By 8 o'clock candles were lit, the wine was opened (vin rouge ordinaire, uncorked to have one more thing out of the way, not to enhance its bouquet) and 14 placecards were on the table (the nameless bodyguard ate in the living room). The potato "salad" and the ratatouille came out of the cold just as the first diners showed up at the door; plenty of time for the chill to come off them as people arrived and got to know each other over drinks.
When it was all over, and the VFD, who'd unbent considerably as the night progressed and seemed to have had a terrific time, had departed, the remaining guests, knowing a conjuring act when they'd seen one, toasted the cook. I accepted the praise, but it wasn't really magic at all. Chicken and veggies, salad and cheese, fruit and cake: it was essentially a very simple meal that had the advantage simple meals often have, and that is that they can seem elegant with almost no effort. The four hours of unremitting activity had involved efficiency, not intricacy. Most important, though, was knowing what ingredients I had and understanding how to get from those to results. It was fun to pull off such a last-minute coup, and I was grateful, all things considered, for the guest-of-honor's gratitude; for I was reminded that it wouldn't be unusual for a VFD, eating a meal prepared for 15 (including a bodyguard!) with four hours' notice, to act as if he was doing us a favor. PAT WALSH'S APPLE CAKE (Makes a 9-inch cake)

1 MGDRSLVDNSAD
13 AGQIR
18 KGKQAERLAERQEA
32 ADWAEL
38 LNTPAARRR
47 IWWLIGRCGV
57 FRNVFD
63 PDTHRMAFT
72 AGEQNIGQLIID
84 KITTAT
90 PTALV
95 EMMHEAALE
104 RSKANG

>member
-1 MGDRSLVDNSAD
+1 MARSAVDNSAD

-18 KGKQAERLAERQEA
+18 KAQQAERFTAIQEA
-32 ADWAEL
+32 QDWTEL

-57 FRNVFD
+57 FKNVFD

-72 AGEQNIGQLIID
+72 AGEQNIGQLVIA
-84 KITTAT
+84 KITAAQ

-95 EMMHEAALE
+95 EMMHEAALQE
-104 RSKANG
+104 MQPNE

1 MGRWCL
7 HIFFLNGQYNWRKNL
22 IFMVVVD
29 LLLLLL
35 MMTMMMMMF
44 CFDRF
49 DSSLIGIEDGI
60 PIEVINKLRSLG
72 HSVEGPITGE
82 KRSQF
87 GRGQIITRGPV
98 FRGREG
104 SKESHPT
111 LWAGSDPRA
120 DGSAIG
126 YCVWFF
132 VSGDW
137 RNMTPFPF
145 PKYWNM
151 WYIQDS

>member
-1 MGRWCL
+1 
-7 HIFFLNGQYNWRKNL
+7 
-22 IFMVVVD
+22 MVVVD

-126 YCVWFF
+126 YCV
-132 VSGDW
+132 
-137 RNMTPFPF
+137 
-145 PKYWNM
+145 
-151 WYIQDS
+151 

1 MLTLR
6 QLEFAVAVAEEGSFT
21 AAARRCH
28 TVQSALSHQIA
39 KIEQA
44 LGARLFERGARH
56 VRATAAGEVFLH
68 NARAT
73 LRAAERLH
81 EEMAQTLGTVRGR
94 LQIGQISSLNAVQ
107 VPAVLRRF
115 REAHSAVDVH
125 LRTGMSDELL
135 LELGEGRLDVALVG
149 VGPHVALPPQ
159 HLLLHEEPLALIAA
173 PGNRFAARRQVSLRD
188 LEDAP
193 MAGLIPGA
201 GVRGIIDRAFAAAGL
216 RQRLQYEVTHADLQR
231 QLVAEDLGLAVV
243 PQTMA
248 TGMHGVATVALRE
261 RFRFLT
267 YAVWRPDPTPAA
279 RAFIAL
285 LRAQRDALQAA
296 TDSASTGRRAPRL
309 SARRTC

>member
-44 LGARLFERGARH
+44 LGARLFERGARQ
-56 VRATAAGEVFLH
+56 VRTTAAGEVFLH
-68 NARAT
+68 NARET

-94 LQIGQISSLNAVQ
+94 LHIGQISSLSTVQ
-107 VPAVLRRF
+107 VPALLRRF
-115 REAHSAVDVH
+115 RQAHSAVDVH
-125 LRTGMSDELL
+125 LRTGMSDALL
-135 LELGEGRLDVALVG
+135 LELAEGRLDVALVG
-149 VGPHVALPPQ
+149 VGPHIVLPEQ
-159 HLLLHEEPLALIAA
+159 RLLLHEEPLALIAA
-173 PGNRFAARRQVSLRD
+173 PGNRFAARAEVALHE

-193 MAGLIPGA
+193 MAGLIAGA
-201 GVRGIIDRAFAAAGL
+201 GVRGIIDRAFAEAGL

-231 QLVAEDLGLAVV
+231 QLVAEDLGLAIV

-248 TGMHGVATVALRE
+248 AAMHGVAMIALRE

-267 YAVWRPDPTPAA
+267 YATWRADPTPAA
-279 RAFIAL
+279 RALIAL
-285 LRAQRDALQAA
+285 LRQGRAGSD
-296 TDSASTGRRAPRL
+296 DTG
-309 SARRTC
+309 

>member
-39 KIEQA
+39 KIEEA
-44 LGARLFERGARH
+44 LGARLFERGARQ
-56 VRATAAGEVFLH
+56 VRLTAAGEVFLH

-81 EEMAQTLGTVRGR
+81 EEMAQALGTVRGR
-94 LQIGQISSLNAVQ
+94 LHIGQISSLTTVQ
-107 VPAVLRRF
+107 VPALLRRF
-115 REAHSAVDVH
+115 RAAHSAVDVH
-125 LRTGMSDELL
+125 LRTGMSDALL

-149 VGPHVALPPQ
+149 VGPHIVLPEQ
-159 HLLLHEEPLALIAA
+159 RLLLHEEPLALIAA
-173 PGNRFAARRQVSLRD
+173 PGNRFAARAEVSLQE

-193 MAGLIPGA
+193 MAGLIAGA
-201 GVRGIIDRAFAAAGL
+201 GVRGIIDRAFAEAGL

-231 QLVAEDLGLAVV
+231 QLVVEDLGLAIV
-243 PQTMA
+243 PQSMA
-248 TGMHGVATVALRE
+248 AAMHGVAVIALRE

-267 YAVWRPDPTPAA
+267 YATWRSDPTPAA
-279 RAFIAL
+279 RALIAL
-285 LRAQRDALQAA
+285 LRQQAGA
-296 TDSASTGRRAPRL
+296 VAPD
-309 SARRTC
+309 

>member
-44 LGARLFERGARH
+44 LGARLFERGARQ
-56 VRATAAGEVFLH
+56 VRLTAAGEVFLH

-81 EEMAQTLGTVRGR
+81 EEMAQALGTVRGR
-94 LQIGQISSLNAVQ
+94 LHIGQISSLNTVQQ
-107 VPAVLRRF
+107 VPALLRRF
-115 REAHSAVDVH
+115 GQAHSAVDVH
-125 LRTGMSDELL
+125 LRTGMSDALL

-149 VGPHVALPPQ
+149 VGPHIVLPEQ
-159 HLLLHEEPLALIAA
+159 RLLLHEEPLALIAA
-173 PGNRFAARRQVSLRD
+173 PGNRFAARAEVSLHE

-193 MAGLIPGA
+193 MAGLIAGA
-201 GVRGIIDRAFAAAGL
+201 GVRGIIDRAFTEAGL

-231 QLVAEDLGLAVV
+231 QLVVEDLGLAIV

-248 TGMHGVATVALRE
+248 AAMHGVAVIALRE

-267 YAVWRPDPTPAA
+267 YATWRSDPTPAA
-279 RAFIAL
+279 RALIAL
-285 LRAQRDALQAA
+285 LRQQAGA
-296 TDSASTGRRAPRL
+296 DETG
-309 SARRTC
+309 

That night I had wanted to be able to take credit for the moist and light apple cake I served along with the bunches of grapes. Honesty prevailed. Here's the recipe and its proper credit. 3 cups flour 2 1/2 cups sugar 1 cup oil 4 unbeaten eggs 1 teaspoon salt 1/3 cup orange juice 1 teaspoon vanilla extract 3 teaspoons baking powder 1 cup chopped pecans 6 to 8 apples, peeled and sliced, mixed with 1/4 cup sugar and 2 tablespoons cinnamon 1/2 to 3/4 cup brown sugar for topping
Put all ingredients, except apple mixture and brown sugar, in a large bowl. Beat until well blended. Then, in greased and floured 9-inch tube pan, alternate layers of batter and layers of apples, about 3 layers of each, starting with batter and ending with apples. Sprinkle the top layer of apples with brown sugar. Bake at 350 degrees for 1 1/2 hours.